Please for some help with this integration problem.

i.e.

integral ((a x^4 + b x^2 + c)^–½) dx

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- May 27th 2006, 06:44 PMeulinatorIntegration Help
Please for some help with this integration problem.

i.e.

integral ((a x^4 + b x^2 + c)^–½) dx - May 27th 2006, 07:24 PMThePerfectHacker
Are you certain it is not,

?? - May 27th 2006, 07:31 PMchancey
I havn't done any intergration yet, but what I remember from calculus is to rationalise the denominator

Don't know if that helps... - May 27th 2006, 08:28 PMeulinator
Thanks for the rationalize approach. I will look into that.

The problem is based on predicting the rotation of a solid body after any given time. As far as I know there is no yet found solution. The integration is done numerically on a computer. I am desparately trying to get a theoretical formula. Alas, I am not that great with integration; I am at GCE A-level.

The equation is actually correctly stated. - May 27th 2006, 08:32 PMThePerfectHacker
Maybe there reason why it is done numerically is because it cannot be precisely computed!

There are cases like that so do not be supprised. - May 27th 2006, 08:48 PMeulinatorQuote:

Originally Posted by**ThePerfectHacker**

I actually broke down the numerical method into this itegration and a matrix inverse. I expect that this approach have been attempted before, and hoped against.

Thanks for your expertise. - May 27th 2006, 11:22 PMeulinatornew equation form
I have a broken down the original equation using partial fractions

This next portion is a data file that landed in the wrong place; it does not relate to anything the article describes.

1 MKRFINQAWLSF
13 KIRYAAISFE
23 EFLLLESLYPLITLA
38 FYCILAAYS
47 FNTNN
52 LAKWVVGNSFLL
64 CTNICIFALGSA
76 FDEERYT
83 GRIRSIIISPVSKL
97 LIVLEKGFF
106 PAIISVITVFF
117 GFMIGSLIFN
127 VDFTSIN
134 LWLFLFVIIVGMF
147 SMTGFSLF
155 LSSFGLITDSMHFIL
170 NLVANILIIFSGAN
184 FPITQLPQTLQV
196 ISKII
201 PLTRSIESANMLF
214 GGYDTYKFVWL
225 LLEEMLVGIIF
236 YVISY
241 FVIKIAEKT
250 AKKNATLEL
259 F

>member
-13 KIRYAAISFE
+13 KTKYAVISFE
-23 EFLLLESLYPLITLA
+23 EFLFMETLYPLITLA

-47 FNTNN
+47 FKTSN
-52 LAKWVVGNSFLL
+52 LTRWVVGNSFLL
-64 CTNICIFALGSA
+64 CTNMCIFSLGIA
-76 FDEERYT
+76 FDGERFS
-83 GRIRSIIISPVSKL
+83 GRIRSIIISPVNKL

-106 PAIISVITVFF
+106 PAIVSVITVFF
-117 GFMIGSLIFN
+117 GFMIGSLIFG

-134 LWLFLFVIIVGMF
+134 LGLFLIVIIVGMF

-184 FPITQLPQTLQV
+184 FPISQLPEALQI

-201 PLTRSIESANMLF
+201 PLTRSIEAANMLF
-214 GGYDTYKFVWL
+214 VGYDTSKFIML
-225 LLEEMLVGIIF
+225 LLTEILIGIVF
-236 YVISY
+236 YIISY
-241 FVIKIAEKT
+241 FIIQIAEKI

Using the roots of a quadratic equation, let

and

Therefore becomes

Trying pratial fractions,

Therefore

When then and

Likewise

So the original becomes

Expanding to avoid imaginary values

The new form is

How can this proceed further? I noticed that it does not fall exactly in the arcsin value for the integral - May 28th 2006, 04:11 AMtopsquark
Don't quote me on this.

I don't have my book with me at the moment, but the integral in question (I think!) appears in my Mechanics book. If I remember correctly, the integral can be reduced to an elliptic integral. They have no closed form.

-Dan - May 28th 2006, 11:07 AMThePerfectHackerQuote:

Originally Posted by**topsquark**

But as far as my post #5 is correct. That is why they used numerical methods. - May 28th 2006, 05:19 PMeulinator
The equation was not correct :( due to the ± issue of the square root. I will try to re-formulate the equation keeping the sign in mind. Consequently, the result I gave in post one would be rather unsolvable.

I also looked at Elliptic Integral and Jacobian Elliptic Functions. I could not follow Closed Form.

You are right:**This integral form is done in numerical methods.** - Jun 3rd 2006, 01:09 AMchancey
I don't know if your still working on it, but maybe this may help The Integral Calculator

- Jun 7th 2006, 12:57 AMeulinatorQuote:

Originally Posted by**chancey**

Thanks. - Jun 15th 2006, 01:39 PMeulinator
I think that I finally understand the

*closed form*and the*ellipsoid*concept

Firstly, the first equation is not of a 'function' therefore the area under the graph would not be closed, and to explain it more vividly: the eqution is that of an ellipse!

EDIT: I think that the arctan integral is only valid for a range of x<1

Well, I did the equation for this over, if any is interested in helping. I am putting it in the Advance Topics section.